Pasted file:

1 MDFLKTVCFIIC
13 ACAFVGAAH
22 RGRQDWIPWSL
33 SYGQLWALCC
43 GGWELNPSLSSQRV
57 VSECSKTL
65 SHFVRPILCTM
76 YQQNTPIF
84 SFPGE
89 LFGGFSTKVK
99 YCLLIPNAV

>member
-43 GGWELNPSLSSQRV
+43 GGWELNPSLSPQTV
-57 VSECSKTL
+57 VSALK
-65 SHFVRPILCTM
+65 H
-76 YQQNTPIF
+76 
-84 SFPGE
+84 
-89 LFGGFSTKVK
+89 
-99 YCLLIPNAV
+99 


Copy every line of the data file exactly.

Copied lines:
1 MDFLKTVCFIIC
13 ACAFVGAAH
22 RGRQDWIPWSL
33 SYGQLWALCC
43 GGWELNPSLSSQRV
57 VSECSKTL
65 SHFVRPILCTM
76 YQQNTPIF
84 SFPGE
89 LFGGFSTKVK
99 YCLLIPNAV

>member
-43 GGWELNPSLSSQRV
+43 GGWELNPSLSPQTV
-57 VSECSKTL
+57 VSALK
-65 SHFVRPILCTM
+65 H
-76 YQQNTPIF
+76 
-84 SFPGE
+84 
-89 LFGGFSTKVK
+89 
-99 YCLLIPNAV
+99 